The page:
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Middle School: Where Everybody Belongs

Posted on August 28, 2011 by

It’s the first day of kindergarten…parents lined up at the door, new backpacks grace the backs of eager (and some not so eager) young students dressed in their new school clothes.  Mom and dad hover, some concerned, some triumphant-all documenting the day with flashes from cameras and smart phones.
Flash forward seven years-it’s middle school.  Yikes!  No more hovering-at least not where the kids can see you!  New backpacks-maybe, if they’re cool.  Dressing down instead of dressing up.  Photos? No way-those had to be done at home,
out of sight of the friends. 

I’ve spent the last week working with my 8th and 9th grade leadership students getting ready to welcome every 7th grader to our school. It’s a beautiful thing, really.  Believe it or not, those 7th graders are pretty nervous-they just don’t want anyone to know it. 

At Emerson Junior High, we take two days of summer vacation to train students how to mentor the incoming 7th grade students using the WEB program.  Through team building, get to know you activities, and tons of leadership skills, we build a program to make every kid feel like they belong at our school.
  The day before school starts, we run a four hour orientation that starts as 265 students in the gym, breaks down to small groups, and ends up with the WEB leaders and 10 7th grade ‘webbies’ in classrooms getting to know each other and helping the new kids feel more connected to their new school.  And NO PARENTS are allowed!
WEB has been a fantastic program for our school-we’ve seen discipline issues reduce and connectivitiy increase.  Our school climate thrives with the ‘students helping students succeed’ approach…and despite all the hard work and energy it takes right before we start our ‘real’ teaching jobs, we get a trememdous satisfaction watching the magic happen.
One of the most important things the WEB leaders share with their 7th graders are ‘Words of Wisdom’ about how to survive and thrive in middle school.  They are brutally honest-I guess it comes with their own ‘trial and error’!
Those middle school days can be a real test of our parenting skills – so much to learn, and no handbook to go by!  So, if you’re a parent, a teacher or a middle schooler, take a look at the Emerson Jr. High Words of Wisdom-you might just learn something!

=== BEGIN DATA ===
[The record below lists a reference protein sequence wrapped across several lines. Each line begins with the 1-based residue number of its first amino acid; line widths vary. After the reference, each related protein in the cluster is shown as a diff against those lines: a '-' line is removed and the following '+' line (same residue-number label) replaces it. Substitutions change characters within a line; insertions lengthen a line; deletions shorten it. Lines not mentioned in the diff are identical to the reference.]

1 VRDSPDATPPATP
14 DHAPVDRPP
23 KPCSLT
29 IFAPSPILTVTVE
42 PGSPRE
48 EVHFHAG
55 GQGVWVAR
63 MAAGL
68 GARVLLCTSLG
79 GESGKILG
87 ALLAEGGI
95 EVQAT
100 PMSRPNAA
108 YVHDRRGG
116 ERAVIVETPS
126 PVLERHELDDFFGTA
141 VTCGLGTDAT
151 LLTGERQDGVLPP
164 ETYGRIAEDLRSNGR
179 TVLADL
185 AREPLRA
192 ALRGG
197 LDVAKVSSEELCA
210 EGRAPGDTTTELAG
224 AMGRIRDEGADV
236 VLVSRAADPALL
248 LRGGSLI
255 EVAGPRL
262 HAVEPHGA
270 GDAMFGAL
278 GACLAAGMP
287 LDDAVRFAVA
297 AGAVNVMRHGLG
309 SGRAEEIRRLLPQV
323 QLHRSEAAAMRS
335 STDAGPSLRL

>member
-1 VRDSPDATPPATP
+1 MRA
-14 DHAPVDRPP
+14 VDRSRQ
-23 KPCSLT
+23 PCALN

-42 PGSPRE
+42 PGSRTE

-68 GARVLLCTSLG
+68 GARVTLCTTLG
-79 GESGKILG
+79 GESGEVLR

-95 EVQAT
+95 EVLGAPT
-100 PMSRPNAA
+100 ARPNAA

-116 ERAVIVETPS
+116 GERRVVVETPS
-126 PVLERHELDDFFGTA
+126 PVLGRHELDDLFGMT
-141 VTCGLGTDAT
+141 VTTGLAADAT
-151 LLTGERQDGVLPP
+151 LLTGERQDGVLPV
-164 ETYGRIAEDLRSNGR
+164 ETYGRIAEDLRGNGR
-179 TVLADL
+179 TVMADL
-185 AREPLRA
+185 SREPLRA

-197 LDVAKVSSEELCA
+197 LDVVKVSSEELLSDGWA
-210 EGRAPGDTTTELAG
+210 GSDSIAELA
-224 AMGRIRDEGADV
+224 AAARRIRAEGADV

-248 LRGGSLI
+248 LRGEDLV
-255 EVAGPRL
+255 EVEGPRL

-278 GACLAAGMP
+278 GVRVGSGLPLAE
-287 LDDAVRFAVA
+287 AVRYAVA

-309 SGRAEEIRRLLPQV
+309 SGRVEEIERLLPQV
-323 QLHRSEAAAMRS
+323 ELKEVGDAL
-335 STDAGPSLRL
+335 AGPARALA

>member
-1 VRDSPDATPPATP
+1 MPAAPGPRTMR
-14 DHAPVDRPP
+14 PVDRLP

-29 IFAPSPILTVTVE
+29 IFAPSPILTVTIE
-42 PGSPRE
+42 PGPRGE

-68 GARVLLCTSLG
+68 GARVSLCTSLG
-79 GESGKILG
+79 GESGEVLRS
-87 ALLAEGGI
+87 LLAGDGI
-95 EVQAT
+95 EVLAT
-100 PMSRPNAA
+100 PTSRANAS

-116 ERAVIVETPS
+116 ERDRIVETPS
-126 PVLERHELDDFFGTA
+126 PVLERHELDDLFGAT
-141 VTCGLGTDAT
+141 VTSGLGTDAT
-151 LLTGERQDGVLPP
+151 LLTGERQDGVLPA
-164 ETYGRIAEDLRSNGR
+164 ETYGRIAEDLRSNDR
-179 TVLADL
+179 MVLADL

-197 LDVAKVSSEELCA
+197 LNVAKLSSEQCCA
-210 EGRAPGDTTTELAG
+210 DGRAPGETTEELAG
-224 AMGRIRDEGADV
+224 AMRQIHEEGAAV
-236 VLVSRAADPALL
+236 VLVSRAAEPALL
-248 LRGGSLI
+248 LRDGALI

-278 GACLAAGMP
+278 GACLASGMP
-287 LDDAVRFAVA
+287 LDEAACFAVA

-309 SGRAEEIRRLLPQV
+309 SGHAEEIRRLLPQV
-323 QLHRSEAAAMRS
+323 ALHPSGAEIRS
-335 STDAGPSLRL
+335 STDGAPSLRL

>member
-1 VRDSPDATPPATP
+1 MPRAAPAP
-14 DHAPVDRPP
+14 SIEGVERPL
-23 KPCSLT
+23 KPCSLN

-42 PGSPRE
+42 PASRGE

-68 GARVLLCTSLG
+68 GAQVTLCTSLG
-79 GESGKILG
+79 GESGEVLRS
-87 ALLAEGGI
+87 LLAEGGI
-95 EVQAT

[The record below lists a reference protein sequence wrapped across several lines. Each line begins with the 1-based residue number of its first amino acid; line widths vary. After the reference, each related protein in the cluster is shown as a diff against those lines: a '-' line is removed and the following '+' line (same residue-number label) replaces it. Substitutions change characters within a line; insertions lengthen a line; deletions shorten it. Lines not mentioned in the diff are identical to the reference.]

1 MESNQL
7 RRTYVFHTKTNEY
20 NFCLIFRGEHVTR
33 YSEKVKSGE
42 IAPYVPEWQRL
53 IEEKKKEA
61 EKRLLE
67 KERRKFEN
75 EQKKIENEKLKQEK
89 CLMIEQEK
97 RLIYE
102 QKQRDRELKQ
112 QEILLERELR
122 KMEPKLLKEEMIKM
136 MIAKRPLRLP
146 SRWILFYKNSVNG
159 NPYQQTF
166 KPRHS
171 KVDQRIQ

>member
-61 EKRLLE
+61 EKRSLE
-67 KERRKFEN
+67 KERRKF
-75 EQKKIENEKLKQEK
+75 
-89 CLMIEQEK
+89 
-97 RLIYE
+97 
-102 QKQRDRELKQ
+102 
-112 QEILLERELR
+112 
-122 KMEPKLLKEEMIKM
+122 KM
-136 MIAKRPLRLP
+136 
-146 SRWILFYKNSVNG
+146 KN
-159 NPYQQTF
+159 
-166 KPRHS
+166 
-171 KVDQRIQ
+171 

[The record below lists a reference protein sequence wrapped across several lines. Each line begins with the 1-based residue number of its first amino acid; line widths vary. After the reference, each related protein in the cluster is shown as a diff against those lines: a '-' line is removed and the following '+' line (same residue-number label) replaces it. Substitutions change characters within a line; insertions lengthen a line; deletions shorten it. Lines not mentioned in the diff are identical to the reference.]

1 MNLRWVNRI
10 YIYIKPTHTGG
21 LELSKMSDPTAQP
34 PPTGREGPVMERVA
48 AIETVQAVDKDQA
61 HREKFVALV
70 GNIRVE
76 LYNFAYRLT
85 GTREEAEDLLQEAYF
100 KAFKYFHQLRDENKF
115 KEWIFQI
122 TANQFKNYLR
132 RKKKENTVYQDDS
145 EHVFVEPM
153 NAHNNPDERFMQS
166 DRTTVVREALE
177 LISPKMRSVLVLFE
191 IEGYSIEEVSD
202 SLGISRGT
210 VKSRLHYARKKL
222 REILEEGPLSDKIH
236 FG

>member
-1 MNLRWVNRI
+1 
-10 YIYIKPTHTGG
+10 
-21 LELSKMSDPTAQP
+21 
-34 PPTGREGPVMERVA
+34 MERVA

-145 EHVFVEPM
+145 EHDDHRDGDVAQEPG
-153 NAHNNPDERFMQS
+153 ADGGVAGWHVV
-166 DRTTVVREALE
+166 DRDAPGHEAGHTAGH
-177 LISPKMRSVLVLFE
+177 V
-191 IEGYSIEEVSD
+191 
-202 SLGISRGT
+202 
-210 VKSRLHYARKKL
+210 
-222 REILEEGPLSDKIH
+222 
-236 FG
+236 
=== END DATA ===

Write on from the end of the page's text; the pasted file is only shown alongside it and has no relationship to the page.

1. Be on time and pay attention and LISTEN in class.  Don’t procrastinate!
  1. Use your planner. Get things done as soon as possible. Stay organized!
  1. Make a good first impression with your teachers and new friends.
  1. Understand and follow the rules.  Don’t share your locker combo.
  1. Stay healthy. Get plenty of sleep and eat breakfast. Bring a snack and lunch, too!
  1. Follow the dress code. Get to class on time!
  1. Try not to get stressed out. Ask teachers or counselors for help in classes if you need it.
  1. Participate in class and other fun stuff at school.  Make an effort!
  1. Don’t feel shy – include new people in your group of friends. 
Words of Wisdom for us all, don’t you think?
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Jennifer Wolfe

Jennifer Wolfe, a writer-teacher-mom, is dedicated to finding the extraordinary in the ordinary moments of life by thinking deeply, loving fiercely, and teaching audaciously. Jennifer is a Google Certified Educator, Hyperdoc fanatic, and a voracious reader. Read her stories on her blog, mamawolfe, and grab free copies of her teaching and parenting resources.

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A Music Miracle: Life Changing Lesson Guest Post from The Crazy Life of a Writing Mom

Posted on August 24, 2011 by

I’m very excited to feature a guest blogger today – Elisa from The Crazy Life of a Writing Mom has written a special memoir post that I know my readers will really enjoy…but it’s not just about writing today!  Elisa is a musician and a mom, and has managed to write a memoir, too!  Be sure to stop by her blog and experience her life as she “…vow(s) … to write one hilarious, embarrassing, or otherwise outrageous moment each day for 365 days straight.”  Amazing!

What was the best day of your life?  Just think about it.  Sure you might consider your wedding day, a birthday, the day your kids were born, the day you joined the circus, or when you got a divorce . . .  But if you had to pick one day–a life-changing one that you’d relive forever, what would it be?

My day would be ten years ago, back when I was a homeless street musician in Hawaii. 
Photobucket
(Cade and Elisa 2000)
Now don’t go picturing me with missing teeth, holey pants and one of those “will work for food” signs.  I was a classy homeless person.  On the begger’s scale from one to ten, I . . . was a nine!    
   
Anyway, my husband Cade and I woke up in “Homeless Park,” at least that’s what the inhabitants called it.  That was the only area where the cops let us sleep.  If they caught locals sleeping on the beach or on the Waikiki strip at night, they’d poke you with their night sticks.